Pittsburgh Public Schools Board Pauses Meeting After Voting Down Property Tax Increase
The Pittsburgh Public Schools board will have to meet later this month to determine how it will fund a budget it approved Wednesday night.
During a more than two-hour meeting, the board approved a $665.6 million budget, in a 5-4 vote. That budget included funding from a proposed 2.3 percent property tax increase. But in a separate vote, the property tax increase failed 4-4.
Veronica Edwards, Pam Harbin, Devon Taliaferro, and Sylvia Wilson approved the budget and the tax increase. Kevin Carter approved the budget, but abstained from the tax increase vote. Cindy Falls, Bill Gallagher, Terry Kennedy, and Sala Udin voted against both measures.
Solicitor Ira Weiss said it was an unusual move that he hadn’t seen in his more than 40 years working with school districts. He said that the board would have to figure out how it will levy property taxes that fund the budget it approved before the end of the year or it won’t be able to pay its bills.
The board agreed to continue the meeting Dec. 27 at noon at the administrative offices in Oakland to vote on the district's property tax millage rate.
After the meeting, Carter said he was sure that the board would find a solution. He said he abstained from the property tax vote because he promised his constituents he wouldn’t raise taxes.
That increase, if passed, would amount to another $23 for a property valued at $100,000. City residents also pay property taxes to the City of Pittsburgh and Allegheny County. While suburban property taxes vary, Pittsburgh Public Schools still has the lowest school property tax rate in the county.
The district faces a $27.3 million operating deficit. Leaders say costs outside of the district’s control are growing at a faster rate than its revenue. They say additional funding is needed to make up for spending more on retirement costs and charter school payments – together those items account for 28 percent of the budget.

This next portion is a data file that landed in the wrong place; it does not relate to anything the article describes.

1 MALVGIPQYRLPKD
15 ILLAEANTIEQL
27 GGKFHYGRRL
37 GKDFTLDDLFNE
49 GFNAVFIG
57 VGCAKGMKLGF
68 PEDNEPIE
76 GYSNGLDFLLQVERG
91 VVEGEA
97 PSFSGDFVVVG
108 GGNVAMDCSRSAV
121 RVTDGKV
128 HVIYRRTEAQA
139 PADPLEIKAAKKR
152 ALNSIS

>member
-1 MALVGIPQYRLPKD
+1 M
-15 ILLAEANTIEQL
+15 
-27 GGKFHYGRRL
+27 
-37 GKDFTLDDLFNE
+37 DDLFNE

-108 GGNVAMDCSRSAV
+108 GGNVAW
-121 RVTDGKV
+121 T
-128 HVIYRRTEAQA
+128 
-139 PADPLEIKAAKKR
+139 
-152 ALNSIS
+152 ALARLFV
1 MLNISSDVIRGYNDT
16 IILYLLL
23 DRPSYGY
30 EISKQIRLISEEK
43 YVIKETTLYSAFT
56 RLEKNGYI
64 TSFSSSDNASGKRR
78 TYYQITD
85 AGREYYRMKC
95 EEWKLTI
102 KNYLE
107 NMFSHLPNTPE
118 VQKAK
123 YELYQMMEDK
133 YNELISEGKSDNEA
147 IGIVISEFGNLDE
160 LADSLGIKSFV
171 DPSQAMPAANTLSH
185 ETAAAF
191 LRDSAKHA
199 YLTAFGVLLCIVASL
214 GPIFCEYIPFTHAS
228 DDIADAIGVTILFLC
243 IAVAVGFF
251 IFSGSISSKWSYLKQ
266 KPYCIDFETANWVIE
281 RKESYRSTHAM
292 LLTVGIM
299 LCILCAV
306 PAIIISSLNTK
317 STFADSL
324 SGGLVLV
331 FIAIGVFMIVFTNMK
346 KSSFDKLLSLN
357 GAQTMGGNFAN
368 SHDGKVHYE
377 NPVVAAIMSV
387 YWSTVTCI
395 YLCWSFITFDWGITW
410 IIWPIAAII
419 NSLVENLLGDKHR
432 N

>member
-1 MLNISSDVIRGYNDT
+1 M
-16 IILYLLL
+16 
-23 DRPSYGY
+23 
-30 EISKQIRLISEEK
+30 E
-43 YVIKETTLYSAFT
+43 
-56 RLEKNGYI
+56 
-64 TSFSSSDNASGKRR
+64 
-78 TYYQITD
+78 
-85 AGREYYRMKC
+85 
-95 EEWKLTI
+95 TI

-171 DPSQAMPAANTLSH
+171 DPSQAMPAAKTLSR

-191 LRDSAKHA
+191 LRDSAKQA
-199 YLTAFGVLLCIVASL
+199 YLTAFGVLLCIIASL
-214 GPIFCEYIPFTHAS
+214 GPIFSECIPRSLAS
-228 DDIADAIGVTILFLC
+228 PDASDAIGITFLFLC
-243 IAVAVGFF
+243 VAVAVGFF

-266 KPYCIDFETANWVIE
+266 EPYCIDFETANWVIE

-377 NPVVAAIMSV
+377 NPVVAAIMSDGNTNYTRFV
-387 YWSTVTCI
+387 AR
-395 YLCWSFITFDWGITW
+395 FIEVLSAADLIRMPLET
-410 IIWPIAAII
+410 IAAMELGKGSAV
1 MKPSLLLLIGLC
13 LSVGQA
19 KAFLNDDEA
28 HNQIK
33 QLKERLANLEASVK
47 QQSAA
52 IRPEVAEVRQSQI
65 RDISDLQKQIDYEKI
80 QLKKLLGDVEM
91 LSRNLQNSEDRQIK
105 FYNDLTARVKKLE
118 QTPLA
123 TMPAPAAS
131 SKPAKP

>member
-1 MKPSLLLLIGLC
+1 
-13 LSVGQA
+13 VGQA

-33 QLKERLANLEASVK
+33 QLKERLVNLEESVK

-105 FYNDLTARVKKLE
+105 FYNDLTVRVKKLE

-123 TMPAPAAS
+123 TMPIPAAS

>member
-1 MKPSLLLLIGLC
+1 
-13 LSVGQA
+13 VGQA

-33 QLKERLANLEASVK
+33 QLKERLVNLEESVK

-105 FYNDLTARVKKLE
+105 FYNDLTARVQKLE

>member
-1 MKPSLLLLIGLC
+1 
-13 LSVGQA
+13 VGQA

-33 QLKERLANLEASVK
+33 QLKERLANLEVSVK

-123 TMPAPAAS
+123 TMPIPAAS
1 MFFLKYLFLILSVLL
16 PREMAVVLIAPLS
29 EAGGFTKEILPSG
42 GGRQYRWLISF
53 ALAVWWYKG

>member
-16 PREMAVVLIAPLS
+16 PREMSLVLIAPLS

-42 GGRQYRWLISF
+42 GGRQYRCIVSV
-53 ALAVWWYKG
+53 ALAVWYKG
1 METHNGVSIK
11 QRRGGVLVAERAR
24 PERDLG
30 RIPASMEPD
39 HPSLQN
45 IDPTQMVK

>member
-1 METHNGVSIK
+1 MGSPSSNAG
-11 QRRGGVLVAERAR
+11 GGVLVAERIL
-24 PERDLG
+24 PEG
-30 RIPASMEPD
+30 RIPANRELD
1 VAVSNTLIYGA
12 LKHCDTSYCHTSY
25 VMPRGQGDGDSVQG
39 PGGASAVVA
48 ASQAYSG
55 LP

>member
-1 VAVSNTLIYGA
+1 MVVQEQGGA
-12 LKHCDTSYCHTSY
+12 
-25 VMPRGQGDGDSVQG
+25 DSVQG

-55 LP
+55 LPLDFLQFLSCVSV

The tax increase would amount to nearly $4 million, less than 1 percent of the district’s now $665.6 million budget.
Udin said district leaders haven’t justified the need for more funding as enrollment has dropped in the past few years as the budget grows. He said the district also hadn’t guaranteed him that the money would be used to improve student achievement.
Falls and Kennedy both raised concerns about the financial impact a tax increase would have on those with fixed incomes.
Harbin said she understood that concern, but that “taking away money from [kids] is counter-intuitive.”
“We’re trying to maintain what we have because expenses have outpaced revenues and the only revenue we have as a taxing body is this tax,” she said.
Taliaferro said she didn’t make her decision lightly and that there is still hard work to be done.
“It starts today. I’m happy to support something that will get us to where we need to be,” she said.
Carter said that the budget is larger because of growing costs outside of the district’s control.
“It is not because of the travel budget, it is not because of irresponsible spending … these are not the issues. The issues we’re dealing with impact real people and real children in classrooms,” he said.
Community members who spoke at a public hearing before the board Monday said they supported an increase if it meant the district didn’t have to make drastic cuts.
PPS chief financial officer Ron Joseph said that the district won’t be able to tax its way out of its financial situation.
“We do realize that this tax increase will not fully solve the problem and there will need to be more work in the administration … to try to find ways to identify alternative sources of revenue,” he said.
Kennedy proposed amending the budget and eliminating the tax increase. Her proposal to cut the budget by 5 percent would have amounted to about $33 million. Hamlet said that cut would mean looking at the largest portion of the district’s budget – jobs.
That amendment was voted down with only Kennedy voting ‘yes’.
One of the changes the district has floated is putting an end to a diversion of the city’s earned income tax. A larger portion of that tax became the City of Pittsburgh’s more than 15 years ago when the city was on the verge of financial collapse.
At a budget presentation meeting in early November, Superintendent Hamlet said that money would help the district. His administration estimates that diverted tax would bring in another $18 million for the city school district. Pittsburgh Mayor Bill Peduto then said that he would fight that move.
The two leaders met earlier this week. Peduto told the Post-Gazette that the meeting was an opportunity to clear the air. He has opposed the tax increase but said he’d work with the district to find alternative funding sources. Hamlet did not speak with reporters after the meeting.
Gallagher said he thought the district faced a "trust issue" with the community and that the proposed increase should have come in a few months after the district takes on it's project to "re-imagine PPS".